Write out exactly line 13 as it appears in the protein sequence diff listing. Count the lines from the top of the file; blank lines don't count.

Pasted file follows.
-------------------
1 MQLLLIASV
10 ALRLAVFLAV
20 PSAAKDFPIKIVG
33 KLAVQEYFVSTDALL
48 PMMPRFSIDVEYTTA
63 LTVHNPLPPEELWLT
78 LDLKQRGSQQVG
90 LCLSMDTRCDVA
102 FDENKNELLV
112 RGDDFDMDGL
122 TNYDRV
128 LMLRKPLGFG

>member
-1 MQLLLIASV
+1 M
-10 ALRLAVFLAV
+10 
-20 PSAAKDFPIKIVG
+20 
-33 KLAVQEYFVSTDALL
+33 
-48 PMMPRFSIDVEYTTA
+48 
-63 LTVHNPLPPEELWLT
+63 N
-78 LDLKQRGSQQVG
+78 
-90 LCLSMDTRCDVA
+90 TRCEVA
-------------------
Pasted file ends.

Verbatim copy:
>member